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Winter Nutrition for Chickens

Tips on winter nutrition for chickens

Unless you're a penguin or a snow bunny, winter may not be the most exciting time for you. It’s certainly not a fun season for your chickens. Because unlike penguins, chickens are not well-suited for the winter months. Combs freeze, feet get stiff, hunting and pecking for goodies becomes much more difficult, lazy naps in the sun become a distant memory… nope, winter is just not the best of time for our backyard feathered friends. There certainly are ways to make the blustery days and nights more comfortable for them, but what about keeping them healthy from the inside? Winter nutrition for chickens isn’t difficult, but it's definitely different than other times of year.

snowflake border

Ice, snow and dormant garden beds not only make foraging difficult, but chickens use up a lot more energy than they usually do to scratch out the tastiest morsels. Chickens also require loads of extra nutrition during winter to help maintain a healthy weight – keeping a body warm during the coldest nights tends to use up a lot of calories. Not to mention their fall molt. Chickens go through a seasonal molt twice a year, in the spring and in the fall. When they molt, they require a large dose of protein to help them grow new feathers and rebuild their nutrient reserves. Add that to the lack of vitamin D they naturally get during the sunny months and you have yourself a cold weather conundrum. This is why winter nutrition is so important. So how can you, the chicken parent, keep your flock healthy and happy during the colder months?

What’s On The Menu?

I personally love a big bowl of steaming hot chili on the coldest winter days. Or tomato bisque. Or a savory stew. I have the luxury of preparing myself a complete meal straight from the fridge, but chickens require more than their usual layer feed and grit to keep them healthy during winter.

Chickens need large doses of protein, carbohydrates and vitamins to keep them warm and in tip-top shape. So here are some goodies to add to your shopping list:

Tips on winter nutrition for chickens

Scratch Grains Galore

Easily the most important item on the menu should be a high-quality scratch. Chicken scratch is loaded with grains, seeds, minerals and vitamins that are specifically designed for a chicken diet. Your coop should have a feeder full of scratch all winter long. Don’t forget the oyster shell too.

Store Bought Greens

Fresh greens are not often easy to come by when your gardens are under a layer of snow ❄️🌨, but your local grocery store can save the day. The best nutrition for chickens are dark, leafy greens like kale, chard, cabbage and collards.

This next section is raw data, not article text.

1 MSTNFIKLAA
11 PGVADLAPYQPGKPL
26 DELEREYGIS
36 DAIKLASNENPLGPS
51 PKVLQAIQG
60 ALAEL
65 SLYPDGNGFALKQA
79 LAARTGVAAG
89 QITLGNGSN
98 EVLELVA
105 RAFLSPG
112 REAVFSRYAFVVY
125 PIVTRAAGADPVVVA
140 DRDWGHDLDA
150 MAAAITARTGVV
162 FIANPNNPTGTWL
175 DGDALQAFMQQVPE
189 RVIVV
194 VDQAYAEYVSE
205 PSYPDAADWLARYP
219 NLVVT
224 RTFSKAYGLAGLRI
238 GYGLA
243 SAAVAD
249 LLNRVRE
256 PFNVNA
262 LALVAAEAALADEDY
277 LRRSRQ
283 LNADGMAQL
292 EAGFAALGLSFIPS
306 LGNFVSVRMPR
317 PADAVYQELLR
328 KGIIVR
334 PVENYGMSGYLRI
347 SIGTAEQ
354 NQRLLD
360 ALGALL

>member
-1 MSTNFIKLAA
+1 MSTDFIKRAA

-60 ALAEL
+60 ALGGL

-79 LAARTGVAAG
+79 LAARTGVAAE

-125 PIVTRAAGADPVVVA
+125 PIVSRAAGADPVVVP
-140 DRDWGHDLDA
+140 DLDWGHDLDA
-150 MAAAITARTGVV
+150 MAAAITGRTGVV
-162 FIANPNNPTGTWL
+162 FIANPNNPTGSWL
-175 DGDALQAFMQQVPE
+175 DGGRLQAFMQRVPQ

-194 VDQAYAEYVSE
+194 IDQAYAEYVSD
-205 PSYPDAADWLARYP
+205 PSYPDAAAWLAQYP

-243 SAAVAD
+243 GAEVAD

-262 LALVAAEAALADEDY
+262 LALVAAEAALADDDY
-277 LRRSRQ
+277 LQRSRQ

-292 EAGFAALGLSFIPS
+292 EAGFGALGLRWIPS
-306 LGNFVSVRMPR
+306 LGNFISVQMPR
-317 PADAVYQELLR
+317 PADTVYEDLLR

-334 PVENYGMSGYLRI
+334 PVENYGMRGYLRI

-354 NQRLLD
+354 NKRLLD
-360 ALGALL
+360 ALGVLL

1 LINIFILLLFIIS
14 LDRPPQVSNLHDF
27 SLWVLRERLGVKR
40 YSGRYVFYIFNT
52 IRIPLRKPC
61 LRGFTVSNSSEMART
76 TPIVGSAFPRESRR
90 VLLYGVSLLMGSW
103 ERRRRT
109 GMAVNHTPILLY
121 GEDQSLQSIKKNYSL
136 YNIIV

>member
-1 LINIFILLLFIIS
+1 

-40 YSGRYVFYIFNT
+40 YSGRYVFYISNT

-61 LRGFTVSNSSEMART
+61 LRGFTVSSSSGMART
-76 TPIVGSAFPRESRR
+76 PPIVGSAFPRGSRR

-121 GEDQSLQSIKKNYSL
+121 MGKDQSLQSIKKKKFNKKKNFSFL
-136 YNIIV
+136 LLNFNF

Germinate Some Sprouts Indoors

Totally fun and wholesome for the whole family… including your chickens. Germinators are inexpensive and really easy to set up. Get some sprouts sprouting and toss these nutrient-rich greens to your chickens for a huge boost of goodness.

Go ahead and add some to your salad too. No joke.

Alfalfa. So Not Just For Bunnies.

Toss a small bale of alfalfa into the coop and watch your ladies giddily peck and scratch this wholesome block of protein and fiber all winter long. You can also add some alfalfa pellets to their feed for the same effect.

Get Buggy

Dried black soldier fly larvae (sourced in the US) or crickets are a super special treat and provide tons of protein. Toss it right into the bottom of the coop to give your feathered friends something to scratch and peck. Not quite as fresh as the morsels they find in the springtime, but still just as nutritious.

Share Your Soup

Okay. Not really your soup. But these are all pretty tasty for hoomans, too. Cook up some legumes or grains like split peas, lentils, quinoa, wheat, oats, barley, flax and/or spelt into a warm mash. You will never see your chickens move so fast for a toasty meal.

chicken running

Exercise? In This Weather?

Tips on winter nutrition for chickens

As with any diet, be sure to moderate your chicken's calorie intake and keep an eye on their waistline (or whatever is the chicken equivalent of a waistline). As previously mentioned, hunting and foraging is much more difficult in the snow. Some chickens will just work harder to find goodies and thus earn their calorie-packed special meal, others prefer to become freeloaders and can pack on the pounds.

You can help chickens become more active by giving them the opportunity to work for their meals. Below are some great ideas to keep 'em active. 🔽🔽🔽

1. Cabbage Ball, Anyone? 

Hang a ball of cabbage from the roof of the coop and watch your hens work their muscles to jump and stretch for a beak-full of this vitamin-rich treat. Make winter nutrition for chickens fun and exciting? Why not? 

2. Spin The Bottle

First, cut a few large holes into a clean, empty plastic bottle. Second, grab a handful of those dried black soldier fly larvae or crickets and pour them into the bottle, screw the lid on tight. Third, toss it into the coop and watch those hens chase and roll the bottle around to free the protein-packed yummies.

3. Hide And Seek 🙈

If the snow isn’t too deep or the wind too blustery, place small portions of the special meals in their usual hunting spots around the yard. Let those feathery hunters seek out their reward like they normally would during the summer. This will encourage them to continue their normal routine without simply waiting for the next meal to be handed to them.

Winter may be dreary and bitter for some; but, with a little extra creativity, you can make it a fun and nutritious season for all of your chickens. 🐔🐤

Interested in learning more about chickens? Check out these blogs! ⬇️⬇️⬇️

How to Make a Dust Bath for your Chickens

Trust Training Chickens

The Importance of Scratch Grains

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